Goodbye Oil, Hello Molten Salt


Palo Alto, Calif.

Your May 24 editorial, "There Will Be Blood," is right: we need a moratorium on new offshore drilling and an end to subsidies for oil, coal and conventional nuclear power. Alternative energy is available: the thorium-based molten salt reactor, which generates the same power as a uranium or coal plant but creates less than 5 percent of the waste, and that waste becomes benign in 500 years. Other advantages: a thorium plant can burn our stockpile of nuclear waste/weapons; it cannot melt down/explode; thorium is four times as abundant as uranium; and the process was tested and proven practical in the 1950s and ’60s at Oak Ridge (see and operated this safe nuclear system more than forty years ago but defunded it because it could not make bomb materials. Now we need it.





Defuse the Population Bomb


Swannanoa, N.C.

Can humanity save its climate before climate chaos destroys humanity? Juliet Schor’s "Beyond Business as Usual" [May 24] observes, "But New Deal 2.0—expanded federal spending—still relies on climate destabilizing growth…addressing unemployment by unleashing even more climate chaos." Sadly, that’s a convincing prophesy. And how can we find the solution until we reverse the rate of world population growth? Catastrophe may be only a matter of how soon climate chaos directly reverses that growth. Forget persuading humans to accept self-restraint to save our climate. We are all deniers.





Story Time for Progressives


Deering, N.H.

Amitai Etzioni, in "Needed: A Progressive Story" [May 24], rightly calls on progressives to formulate a convincing narrative as a counterforce to the Republican story that America was on the right path until Roosevelt, Johnson and the ’60s counterculture undermined our traditional values. To me the most convincing narrative would be "recovering community." Such a narrative can plumb the wellsprings of our yearning for community in an increasingly alienating world. But recovering community must move beyond our loyalties to ethnic, class and local groups to the larger American community. We must focus on what is best for all rather than what’s in it for me.

Community loyalty is quintessentially American and has a long and honorable history. Recovering community would offer an umbrella narrative that can draw on our finest moments of history, our deeply felt concerns and our heartfelt need to invest ourselves in causes that transcend our smaller selves.




South Portland, Me.

Amitai Etzioni’s essay echoes Bill Moyers’s prescription that progressives need "a new story." Stories’ roots are in myth (hence Moyers’s fascination with mythologist Joseph Campbell), whose purpose is to tell us how to live. Progressives would do well to tap the American creation myth: the tale of those whose opportunity was foreclosed elsewhere—for ill fortune or lack of title or privileged birth—and who found opportunity through shared contribution and/or sacrifice in a community of equals. The story’s power lies in the truth that community makes us strong.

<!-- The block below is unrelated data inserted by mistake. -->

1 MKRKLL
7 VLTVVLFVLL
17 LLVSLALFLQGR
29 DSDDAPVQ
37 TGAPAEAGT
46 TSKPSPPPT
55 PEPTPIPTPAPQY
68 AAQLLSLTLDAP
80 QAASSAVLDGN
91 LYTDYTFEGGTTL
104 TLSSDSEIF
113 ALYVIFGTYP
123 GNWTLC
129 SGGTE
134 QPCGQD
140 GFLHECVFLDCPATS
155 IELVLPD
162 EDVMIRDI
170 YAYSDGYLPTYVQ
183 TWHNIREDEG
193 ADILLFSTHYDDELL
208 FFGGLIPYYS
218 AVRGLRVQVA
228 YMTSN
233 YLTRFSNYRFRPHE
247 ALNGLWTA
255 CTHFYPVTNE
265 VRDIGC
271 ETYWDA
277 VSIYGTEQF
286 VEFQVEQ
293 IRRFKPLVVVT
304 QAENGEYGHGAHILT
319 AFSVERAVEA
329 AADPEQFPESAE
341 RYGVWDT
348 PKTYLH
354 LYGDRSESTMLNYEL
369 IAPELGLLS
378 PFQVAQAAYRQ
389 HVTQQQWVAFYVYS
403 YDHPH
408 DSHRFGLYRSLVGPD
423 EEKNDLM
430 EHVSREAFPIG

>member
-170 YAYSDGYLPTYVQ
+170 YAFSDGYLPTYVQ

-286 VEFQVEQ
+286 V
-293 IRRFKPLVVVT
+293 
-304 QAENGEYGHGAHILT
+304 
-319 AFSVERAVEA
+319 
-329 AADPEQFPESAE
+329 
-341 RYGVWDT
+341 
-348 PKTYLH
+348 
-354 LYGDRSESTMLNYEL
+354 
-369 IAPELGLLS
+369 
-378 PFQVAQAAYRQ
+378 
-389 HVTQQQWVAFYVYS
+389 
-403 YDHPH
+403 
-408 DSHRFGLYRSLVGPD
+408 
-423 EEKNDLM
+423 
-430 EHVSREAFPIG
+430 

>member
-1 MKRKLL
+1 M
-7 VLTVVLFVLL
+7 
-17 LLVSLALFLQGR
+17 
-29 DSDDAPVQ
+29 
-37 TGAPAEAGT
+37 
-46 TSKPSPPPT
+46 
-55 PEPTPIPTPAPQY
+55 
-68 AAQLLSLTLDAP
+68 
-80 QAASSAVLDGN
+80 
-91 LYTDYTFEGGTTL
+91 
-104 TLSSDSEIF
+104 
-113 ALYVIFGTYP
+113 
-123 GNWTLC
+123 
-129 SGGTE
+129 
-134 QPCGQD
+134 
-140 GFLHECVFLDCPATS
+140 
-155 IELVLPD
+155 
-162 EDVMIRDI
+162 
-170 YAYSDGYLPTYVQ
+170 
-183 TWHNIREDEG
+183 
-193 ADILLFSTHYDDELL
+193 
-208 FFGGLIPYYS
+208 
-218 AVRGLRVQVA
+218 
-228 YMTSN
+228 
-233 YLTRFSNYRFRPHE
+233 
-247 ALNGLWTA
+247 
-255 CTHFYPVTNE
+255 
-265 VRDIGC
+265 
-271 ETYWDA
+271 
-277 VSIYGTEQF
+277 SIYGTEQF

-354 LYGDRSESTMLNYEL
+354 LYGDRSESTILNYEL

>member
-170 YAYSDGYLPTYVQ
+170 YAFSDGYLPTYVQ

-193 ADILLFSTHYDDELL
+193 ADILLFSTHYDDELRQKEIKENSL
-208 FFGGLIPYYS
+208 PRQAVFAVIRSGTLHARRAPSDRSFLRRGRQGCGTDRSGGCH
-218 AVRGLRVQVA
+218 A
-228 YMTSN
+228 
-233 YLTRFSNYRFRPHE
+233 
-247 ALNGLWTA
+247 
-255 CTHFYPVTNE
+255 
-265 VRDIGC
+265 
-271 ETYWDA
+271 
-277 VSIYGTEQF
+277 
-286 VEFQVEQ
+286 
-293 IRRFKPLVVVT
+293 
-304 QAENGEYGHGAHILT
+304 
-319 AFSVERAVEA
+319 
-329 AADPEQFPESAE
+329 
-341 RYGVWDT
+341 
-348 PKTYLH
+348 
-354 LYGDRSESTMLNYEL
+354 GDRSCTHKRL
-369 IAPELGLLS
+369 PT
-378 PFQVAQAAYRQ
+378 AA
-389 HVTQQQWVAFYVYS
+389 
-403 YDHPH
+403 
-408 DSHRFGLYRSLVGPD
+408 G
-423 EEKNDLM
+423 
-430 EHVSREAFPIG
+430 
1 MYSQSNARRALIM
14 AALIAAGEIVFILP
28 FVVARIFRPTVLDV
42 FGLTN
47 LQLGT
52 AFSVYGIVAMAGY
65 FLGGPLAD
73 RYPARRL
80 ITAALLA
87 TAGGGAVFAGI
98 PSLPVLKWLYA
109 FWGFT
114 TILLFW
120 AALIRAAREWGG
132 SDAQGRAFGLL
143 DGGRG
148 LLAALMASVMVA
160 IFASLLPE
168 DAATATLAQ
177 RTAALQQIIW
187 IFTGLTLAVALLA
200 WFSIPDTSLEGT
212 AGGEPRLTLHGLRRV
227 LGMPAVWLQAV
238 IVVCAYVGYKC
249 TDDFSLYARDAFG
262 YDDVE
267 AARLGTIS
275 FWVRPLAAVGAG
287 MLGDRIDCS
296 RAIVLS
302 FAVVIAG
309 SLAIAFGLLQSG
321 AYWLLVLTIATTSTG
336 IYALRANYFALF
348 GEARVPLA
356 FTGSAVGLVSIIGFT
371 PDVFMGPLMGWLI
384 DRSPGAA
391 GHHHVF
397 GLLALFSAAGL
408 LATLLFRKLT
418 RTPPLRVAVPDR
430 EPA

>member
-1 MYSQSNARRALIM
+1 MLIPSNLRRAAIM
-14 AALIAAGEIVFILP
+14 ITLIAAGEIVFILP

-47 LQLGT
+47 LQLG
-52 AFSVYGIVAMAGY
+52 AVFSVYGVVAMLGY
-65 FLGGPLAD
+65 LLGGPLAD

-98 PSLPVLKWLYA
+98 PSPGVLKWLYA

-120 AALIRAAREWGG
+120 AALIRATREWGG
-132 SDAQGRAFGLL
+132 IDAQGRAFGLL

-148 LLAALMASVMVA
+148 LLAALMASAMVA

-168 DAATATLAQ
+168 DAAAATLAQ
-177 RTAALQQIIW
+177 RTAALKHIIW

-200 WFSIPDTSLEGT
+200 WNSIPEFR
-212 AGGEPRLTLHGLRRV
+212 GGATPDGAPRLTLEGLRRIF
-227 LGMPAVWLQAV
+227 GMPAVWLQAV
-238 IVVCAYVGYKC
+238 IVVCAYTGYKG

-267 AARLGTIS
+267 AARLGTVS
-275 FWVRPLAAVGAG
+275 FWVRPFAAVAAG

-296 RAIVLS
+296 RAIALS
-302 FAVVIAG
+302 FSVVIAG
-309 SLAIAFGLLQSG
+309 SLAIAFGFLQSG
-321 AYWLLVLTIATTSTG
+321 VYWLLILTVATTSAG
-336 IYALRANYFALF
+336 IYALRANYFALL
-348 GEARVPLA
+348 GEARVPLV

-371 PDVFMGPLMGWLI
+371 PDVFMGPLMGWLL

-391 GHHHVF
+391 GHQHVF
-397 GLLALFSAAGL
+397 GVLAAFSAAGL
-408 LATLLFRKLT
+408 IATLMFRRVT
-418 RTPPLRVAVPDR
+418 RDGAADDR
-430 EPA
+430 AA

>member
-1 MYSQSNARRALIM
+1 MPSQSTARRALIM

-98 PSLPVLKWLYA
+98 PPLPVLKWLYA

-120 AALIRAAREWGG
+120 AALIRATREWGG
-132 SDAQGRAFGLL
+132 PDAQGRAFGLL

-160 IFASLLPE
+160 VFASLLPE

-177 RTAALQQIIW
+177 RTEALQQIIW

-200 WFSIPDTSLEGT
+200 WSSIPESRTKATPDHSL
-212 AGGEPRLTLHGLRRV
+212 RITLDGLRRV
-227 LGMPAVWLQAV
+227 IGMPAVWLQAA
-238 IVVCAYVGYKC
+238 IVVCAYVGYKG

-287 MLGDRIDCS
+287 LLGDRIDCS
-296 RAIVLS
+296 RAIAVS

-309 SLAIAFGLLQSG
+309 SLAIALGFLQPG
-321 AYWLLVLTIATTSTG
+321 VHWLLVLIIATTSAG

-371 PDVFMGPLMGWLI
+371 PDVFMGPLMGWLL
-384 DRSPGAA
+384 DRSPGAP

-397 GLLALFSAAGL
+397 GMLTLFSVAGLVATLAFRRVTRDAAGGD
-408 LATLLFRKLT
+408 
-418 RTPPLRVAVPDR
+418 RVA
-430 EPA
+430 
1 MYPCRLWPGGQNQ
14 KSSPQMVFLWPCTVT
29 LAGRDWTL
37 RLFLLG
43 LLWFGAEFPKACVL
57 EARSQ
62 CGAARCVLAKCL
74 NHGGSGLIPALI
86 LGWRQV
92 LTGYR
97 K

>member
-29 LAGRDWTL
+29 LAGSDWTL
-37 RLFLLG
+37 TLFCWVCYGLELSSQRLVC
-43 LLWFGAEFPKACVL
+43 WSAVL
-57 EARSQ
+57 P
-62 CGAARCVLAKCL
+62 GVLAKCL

Stories must explain—but to be compelling, they must inspire. Inspiration is the antithesis of and antidote to fear. And since fear is elemental to most neoconservative platforms, rising above fear must be an inspirational foundation of any progressive story.





Taking The Nation to the Chic Sale


We were stumped by "Sales decoration" as "lunette," the answer to clue 9, Puzzle 1588 [June 7]. We turned to our readers—and were not disappointed. —The Puzzle Editors



Wellesley, Mass.

A down-home, chaw-bacon early (and earthy) twentieth-century humorist known as Chic Sale had quite a following of rustic thigh-slappers for his outhouse humor, syndicated in small-town papers. His book about Lem Putt, a "specialist" in the design and construction of outhouses, claimed he invented the crescent-shaped cutout (a rural "lunette") that was a fixture on their doors.




Somewhere in Cyberspace

Chic Sale was a humorist who wrote a book featuring an outhouse builder. "Chic Sale" or "Chick Sales" was an old euphemism for "outhouse." A lunette is a moon-shaped decorative inset, such as was used on outhouse doors. The moon on the outhouse door has an interesting history. When stagecoach routes were established in England, inns began to provide facilities for travelers. The ladies’ privy was marked with a moon; the men’s with a sun. But the men preferred the woods, so the inns ended up offering only ladies’ facilities.





Clarification—for the Irony-Impaired


In Timothy Patrick McCarthy and John McMillian’s "America’s Radical Roots" (May 31), the authors refer to Barack Obama’s opponents calling attention to his "tenuous associations with an angry black minister, un-American education professor and foreign-born Muslims."

The sentence should have read "anti-American" and had quotes around that word as well as around "angry" and "foreign-born" to make clear that these labels are not the authors’ but are part of the right-wing smear campaign.